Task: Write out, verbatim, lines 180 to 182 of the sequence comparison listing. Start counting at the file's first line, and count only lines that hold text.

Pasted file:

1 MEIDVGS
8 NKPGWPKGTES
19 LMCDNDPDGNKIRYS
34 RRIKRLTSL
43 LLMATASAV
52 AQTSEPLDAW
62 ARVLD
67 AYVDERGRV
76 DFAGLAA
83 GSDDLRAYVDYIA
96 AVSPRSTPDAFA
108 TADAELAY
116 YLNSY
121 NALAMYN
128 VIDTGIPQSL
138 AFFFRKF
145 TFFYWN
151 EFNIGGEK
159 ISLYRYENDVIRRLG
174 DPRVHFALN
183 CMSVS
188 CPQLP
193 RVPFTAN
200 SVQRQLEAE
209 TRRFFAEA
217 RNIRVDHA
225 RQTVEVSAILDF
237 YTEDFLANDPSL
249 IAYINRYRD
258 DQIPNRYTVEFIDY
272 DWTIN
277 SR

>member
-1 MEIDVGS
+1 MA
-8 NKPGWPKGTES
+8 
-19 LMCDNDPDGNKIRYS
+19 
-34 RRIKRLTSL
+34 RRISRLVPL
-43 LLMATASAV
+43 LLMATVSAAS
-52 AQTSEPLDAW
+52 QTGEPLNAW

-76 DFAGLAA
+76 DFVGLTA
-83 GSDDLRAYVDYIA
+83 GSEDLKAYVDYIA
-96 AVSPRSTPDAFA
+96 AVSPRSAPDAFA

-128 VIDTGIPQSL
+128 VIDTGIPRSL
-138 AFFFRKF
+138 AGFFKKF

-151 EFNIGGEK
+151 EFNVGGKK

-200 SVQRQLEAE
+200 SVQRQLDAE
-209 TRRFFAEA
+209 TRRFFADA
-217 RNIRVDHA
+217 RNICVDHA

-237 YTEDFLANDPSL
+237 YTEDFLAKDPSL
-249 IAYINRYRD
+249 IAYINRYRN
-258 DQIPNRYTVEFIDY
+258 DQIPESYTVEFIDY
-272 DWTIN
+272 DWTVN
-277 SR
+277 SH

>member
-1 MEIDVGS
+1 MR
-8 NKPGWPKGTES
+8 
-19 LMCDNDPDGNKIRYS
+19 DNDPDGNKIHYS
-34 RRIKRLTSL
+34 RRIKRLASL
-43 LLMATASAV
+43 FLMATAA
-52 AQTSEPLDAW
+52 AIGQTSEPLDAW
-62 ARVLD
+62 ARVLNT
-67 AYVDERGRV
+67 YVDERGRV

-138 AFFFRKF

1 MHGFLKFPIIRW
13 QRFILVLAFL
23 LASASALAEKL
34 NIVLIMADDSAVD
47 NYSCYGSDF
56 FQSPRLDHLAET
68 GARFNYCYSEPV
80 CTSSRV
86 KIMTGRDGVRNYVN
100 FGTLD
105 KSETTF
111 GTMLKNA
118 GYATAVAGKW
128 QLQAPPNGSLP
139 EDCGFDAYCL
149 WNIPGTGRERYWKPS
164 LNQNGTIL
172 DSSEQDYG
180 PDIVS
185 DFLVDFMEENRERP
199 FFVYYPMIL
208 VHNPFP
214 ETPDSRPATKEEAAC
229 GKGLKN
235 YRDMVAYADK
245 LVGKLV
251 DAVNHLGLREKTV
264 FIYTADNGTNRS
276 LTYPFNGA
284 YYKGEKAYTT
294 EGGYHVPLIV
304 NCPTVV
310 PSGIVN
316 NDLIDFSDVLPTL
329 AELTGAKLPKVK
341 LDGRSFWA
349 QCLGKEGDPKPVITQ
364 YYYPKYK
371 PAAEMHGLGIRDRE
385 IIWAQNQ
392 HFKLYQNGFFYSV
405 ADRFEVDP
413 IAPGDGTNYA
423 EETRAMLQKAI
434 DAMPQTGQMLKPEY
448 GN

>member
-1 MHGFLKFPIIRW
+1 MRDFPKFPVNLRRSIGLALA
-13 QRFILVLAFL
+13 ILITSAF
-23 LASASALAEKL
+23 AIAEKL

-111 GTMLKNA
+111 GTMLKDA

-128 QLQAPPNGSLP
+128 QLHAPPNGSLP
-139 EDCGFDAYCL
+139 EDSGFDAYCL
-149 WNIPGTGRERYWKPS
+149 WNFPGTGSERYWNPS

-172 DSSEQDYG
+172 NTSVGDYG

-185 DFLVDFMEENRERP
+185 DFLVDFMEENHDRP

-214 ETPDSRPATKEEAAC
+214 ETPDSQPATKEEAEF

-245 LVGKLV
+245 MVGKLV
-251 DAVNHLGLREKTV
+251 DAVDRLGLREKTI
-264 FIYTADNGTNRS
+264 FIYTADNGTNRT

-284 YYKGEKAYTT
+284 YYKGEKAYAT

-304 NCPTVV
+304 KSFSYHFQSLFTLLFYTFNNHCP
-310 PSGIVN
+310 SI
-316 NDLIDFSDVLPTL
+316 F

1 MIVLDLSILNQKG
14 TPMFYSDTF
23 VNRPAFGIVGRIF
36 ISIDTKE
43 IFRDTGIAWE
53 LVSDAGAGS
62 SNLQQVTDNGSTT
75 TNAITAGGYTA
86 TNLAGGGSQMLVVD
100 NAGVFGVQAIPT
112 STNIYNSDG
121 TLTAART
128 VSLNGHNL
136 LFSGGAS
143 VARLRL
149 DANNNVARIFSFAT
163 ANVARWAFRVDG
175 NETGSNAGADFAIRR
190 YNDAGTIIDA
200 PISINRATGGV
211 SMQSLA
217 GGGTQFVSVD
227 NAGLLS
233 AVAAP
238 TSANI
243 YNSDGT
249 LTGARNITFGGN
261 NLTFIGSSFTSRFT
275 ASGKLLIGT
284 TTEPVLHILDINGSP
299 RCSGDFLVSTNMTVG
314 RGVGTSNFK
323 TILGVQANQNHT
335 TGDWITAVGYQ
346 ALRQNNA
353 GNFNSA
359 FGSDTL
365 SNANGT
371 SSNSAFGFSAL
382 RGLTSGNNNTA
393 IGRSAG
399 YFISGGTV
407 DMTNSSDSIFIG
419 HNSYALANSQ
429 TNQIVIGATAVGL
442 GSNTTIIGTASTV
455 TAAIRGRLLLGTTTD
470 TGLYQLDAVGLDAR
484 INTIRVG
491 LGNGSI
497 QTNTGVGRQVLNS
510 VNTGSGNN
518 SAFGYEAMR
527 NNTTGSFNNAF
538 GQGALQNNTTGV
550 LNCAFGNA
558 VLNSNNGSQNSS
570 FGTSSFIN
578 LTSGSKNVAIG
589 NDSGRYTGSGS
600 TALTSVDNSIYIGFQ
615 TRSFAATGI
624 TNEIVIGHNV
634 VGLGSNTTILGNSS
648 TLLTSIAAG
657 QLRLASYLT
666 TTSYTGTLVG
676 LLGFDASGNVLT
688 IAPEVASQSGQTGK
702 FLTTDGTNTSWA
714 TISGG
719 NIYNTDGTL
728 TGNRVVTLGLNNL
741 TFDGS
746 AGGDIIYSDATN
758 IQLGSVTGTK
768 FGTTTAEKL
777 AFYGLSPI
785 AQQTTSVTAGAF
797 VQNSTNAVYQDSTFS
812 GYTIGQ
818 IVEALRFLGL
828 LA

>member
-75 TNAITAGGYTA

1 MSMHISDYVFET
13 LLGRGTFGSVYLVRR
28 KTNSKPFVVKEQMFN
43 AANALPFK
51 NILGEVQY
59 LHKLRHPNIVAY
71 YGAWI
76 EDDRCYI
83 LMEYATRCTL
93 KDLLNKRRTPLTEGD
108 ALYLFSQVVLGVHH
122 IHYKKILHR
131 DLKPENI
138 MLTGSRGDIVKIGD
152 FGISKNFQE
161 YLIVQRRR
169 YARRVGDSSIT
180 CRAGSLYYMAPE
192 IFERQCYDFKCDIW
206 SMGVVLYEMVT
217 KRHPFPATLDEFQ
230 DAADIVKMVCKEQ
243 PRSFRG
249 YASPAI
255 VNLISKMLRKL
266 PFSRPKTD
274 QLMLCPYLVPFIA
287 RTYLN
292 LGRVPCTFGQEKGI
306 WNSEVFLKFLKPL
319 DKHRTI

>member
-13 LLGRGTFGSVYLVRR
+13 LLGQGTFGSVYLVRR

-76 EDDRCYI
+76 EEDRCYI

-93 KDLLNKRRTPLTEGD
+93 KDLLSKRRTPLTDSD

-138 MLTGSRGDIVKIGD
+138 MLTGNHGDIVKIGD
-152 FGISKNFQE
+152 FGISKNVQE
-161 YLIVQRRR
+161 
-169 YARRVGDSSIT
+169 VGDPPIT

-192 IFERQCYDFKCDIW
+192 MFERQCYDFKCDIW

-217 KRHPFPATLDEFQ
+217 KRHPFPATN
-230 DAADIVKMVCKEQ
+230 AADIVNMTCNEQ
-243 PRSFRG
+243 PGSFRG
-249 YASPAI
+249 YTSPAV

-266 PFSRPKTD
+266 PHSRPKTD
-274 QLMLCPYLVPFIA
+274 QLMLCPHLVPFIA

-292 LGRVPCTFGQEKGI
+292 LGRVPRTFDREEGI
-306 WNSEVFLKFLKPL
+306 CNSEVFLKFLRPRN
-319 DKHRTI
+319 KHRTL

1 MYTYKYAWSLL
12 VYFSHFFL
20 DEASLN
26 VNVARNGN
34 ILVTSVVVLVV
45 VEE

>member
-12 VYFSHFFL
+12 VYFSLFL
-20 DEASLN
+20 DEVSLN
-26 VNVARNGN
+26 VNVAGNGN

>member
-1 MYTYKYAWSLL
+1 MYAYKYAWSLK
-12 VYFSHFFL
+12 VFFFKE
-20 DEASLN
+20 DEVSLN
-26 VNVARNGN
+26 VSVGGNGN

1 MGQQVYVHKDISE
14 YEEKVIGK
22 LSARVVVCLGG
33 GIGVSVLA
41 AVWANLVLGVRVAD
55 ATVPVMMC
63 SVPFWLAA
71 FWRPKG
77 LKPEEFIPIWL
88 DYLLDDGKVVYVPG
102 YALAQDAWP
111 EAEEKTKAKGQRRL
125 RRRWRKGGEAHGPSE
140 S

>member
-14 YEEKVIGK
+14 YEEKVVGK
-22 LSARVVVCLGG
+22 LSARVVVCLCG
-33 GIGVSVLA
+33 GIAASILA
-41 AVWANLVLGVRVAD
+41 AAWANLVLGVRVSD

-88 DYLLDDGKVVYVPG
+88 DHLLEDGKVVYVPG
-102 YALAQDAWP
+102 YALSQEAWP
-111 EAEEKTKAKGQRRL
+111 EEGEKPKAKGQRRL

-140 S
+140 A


75 TNAITAGGYTA
86 TNLAGGGSQMLVVD
100 NAGVFGVQAIPT